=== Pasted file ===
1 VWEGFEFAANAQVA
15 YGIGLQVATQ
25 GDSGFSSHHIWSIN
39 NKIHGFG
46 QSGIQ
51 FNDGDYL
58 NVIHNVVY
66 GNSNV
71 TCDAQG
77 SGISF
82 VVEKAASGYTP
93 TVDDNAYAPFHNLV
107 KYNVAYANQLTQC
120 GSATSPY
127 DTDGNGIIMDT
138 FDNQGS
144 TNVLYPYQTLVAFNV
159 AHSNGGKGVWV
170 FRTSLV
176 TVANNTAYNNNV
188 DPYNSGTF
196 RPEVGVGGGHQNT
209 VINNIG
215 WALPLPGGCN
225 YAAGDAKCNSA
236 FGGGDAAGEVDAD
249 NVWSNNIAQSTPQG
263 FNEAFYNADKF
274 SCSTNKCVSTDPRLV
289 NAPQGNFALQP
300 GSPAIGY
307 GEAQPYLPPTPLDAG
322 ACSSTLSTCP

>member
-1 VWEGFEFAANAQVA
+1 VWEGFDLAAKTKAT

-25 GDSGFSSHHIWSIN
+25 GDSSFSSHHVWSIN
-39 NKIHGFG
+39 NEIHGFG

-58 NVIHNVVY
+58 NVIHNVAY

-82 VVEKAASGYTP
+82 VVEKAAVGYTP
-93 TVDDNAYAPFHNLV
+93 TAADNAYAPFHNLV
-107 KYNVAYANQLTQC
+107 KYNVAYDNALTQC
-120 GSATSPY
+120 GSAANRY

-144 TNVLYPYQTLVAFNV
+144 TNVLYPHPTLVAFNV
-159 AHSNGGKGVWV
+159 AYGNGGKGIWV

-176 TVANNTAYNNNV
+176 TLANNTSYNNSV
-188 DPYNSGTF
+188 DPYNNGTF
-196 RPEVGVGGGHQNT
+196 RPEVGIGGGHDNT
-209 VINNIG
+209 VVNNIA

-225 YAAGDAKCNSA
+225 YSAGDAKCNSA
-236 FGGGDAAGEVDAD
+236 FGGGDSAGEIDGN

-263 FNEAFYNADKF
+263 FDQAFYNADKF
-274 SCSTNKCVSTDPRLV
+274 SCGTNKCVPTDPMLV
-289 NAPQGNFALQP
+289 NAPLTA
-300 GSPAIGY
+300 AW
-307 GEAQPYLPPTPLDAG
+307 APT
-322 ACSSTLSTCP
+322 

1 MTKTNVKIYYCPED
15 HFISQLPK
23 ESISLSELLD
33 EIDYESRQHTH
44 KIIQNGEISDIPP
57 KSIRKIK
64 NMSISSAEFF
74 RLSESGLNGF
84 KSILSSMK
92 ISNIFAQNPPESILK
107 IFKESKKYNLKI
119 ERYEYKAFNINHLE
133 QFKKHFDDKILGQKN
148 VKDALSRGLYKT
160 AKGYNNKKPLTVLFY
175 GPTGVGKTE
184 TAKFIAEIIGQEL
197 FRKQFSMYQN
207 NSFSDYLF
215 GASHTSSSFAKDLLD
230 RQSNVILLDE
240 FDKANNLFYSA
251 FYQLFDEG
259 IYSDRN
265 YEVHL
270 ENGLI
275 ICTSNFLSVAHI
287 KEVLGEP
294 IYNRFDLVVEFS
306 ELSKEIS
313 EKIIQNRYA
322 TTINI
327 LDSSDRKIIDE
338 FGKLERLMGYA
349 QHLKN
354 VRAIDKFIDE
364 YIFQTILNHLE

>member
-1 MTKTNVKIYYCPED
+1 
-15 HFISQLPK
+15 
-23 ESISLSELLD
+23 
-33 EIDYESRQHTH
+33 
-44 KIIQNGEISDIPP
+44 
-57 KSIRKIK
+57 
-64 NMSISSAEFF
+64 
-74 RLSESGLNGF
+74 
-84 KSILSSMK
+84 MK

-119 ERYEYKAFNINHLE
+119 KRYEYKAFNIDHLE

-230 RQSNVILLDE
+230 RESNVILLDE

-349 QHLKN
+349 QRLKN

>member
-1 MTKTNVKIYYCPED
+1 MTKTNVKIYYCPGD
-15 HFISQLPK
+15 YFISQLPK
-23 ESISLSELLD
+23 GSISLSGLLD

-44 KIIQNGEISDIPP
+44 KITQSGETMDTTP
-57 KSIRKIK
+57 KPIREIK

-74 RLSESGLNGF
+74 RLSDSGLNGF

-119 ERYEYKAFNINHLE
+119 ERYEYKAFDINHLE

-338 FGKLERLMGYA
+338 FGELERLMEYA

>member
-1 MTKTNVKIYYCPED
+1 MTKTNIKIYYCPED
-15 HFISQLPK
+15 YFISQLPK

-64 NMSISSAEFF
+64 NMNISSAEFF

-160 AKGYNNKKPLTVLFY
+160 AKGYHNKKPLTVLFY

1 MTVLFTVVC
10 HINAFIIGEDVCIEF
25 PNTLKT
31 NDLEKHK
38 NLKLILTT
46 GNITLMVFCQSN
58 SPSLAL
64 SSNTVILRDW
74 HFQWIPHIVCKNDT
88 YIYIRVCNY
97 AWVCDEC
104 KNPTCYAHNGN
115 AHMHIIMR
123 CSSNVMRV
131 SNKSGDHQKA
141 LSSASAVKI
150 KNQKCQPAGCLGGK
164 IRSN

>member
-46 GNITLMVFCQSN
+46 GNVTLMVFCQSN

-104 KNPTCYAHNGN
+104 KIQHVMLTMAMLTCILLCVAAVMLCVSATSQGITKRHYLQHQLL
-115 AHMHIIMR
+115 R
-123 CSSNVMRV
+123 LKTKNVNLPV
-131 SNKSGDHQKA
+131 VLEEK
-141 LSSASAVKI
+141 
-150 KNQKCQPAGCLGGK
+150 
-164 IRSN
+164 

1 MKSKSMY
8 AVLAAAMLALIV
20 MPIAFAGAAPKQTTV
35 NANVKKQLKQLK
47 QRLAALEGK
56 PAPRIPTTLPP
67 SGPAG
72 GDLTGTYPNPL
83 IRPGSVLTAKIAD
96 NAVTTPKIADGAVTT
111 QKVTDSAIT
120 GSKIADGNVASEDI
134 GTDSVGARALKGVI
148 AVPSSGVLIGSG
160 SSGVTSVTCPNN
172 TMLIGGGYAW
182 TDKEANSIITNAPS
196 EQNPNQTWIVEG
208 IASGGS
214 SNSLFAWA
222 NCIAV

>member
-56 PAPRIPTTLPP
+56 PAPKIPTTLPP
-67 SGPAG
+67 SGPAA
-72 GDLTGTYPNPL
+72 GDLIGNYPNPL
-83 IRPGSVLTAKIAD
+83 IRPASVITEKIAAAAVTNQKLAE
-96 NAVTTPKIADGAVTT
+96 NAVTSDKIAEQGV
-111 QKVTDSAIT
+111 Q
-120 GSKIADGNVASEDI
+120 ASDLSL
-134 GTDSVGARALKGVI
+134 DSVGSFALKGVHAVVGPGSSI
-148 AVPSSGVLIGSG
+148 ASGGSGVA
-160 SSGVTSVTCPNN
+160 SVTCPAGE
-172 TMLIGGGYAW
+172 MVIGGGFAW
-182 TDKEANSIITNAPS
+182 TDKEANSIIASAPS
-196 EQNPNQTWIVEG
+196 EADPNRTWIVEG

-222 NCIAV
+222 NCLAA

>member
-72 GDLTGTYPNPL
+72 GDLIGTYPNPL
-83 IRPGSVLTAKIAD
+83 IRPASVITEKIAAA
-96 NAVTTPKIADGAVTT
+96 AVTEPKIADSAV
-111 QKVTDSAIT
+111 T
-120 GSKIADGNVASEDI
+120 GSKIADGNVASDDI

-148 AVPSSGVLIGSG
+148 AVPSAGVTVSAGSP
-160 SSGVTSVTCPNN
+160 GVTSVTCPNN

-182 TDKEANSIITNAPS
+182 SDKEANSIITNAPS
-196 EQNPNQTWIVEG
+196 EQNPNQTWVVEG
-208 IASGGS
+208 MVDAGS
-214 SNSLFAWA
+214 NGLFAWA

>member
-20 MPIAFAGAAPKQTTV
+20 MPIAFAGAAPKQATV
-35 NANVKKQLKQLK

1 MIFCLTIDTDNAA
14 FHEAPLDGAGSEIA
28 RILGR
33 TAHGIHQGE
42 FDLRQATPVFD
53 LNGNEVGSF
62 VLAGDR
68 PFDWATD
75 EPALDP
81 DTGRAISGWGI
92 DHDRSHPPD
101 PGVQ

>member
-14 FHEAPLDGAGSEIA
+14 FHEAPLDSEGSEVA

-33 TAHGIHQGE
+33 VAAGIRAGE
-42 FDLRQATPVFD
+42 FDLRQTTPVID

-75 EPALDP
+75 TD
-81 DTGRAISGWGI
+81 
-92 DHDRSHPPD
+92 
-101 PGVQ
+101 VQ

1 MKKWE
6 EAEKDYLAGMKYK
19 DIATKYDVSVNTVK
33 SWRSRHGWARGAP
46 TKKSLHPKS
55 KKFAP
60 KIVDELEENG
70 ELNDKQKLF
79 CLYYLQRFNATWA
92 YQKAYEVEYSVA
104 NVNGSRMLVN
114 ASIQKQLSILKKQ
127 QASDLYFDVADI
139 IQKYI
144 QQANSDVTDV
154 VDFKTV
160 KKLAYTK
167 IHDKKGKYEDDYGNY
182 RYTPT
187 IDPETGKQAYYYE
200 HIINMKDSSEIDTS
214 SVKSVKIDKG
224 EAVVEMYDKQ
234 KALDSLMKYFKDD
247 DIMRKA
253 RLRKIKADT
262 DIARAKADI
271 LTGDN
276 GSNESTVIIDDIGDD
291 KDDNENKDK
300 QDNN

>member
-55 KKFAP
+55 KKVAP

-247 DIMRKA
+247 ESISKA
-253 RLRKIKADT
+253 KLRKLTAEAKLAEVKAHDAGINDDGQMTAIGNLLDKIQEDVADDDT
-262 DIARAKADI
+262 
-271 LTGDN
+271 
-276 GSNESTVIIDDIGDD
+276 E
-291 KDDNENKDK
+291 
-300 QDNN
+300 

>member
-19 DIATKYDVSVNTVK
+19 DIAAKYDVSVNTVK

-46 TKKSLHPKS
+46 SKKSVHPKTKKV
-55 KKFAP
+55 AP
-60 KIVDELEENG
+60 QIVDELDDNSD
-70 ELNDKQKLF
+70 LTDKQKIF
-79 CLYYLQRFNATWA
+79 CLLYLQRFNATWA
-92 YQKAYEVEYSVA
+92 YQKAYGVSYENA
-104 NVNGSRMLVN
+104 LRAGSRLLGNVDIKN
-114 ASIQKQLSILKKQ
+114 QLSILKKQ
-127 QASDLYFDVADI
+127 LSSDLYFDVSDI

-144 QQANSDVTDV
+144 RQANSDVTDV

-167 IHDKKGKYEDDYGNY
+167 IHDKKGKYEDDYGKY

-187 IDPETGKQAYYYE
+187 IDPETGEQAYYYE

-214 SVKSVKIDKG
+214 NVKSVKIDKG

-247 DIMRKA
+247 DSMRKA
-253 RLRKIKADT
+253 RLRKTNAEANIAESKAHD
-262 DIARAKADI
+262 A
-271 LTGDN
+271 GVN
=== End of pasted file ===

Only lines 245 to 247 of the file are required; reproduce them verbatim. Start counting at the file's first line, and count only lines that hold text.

+172 MVIGGGFAW
-182 TDKEANSIITNAPS
+182 TDKEANSIIASAPS